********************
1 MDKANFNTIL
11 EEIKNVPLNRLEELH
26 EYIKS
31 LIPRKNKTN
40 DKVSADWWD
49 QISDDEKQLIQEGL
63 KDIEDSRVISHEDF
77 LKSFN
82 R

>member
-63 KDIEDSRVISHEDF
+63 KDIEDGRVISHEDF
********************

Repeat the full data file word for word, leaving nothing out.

1 MDKANFNTIL
11 EEIKNVPLNRLEELH
26 EYIKS
31 LIPRKNKTN
40 DKVSADWWD
49 QISDDEKQLIQEGL
63 KDIEDSRVISHEDF
77 LKSFN
82 R

>member
-63 KDIEDSRVISHEDF
+63 KDIEDGRVISHEDF